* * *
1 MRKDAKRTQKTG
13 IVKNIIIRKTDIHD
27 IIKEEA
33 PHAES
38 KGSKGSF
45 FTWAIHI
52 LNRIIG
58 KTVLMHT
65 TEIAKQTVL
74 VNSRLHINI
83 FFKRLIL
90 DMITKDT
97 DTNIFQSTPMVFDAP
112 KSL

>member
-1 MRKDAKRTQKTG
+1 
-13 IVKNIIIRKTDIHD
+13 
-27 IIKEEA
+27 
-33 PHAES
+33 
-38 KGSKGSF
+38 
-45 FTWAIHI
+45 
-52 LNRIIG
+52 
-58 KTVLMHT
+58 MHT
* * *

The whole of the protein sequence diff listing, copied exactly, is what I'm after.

1 MRKDAKRTQKTG
13 IVKNIIIRKTDIHD
27 IIKEEA
33 PHAES
38 KGSKGSF
45 FTWAIHI
52 LNRIIG
58 KTVLMHT
65 TEIAKQTVL
74 VNSRLHINI
83 FFKRLIL
90 DMITKDT
97 DTNIFQSTPMVFDAP
112 KSL

>member
-1 MRKDAKRTQKTG
+1 
-13 IVKNIIIRKTDIHD
+13 
-27 IIKEEA
+27 
-33 PHAES
+33 
-38 KGSKGSF
+38 
-45 FTWAIHI
+45 
-52 LNRIIG
+52 
-58 KTVLMHT
+58 MHT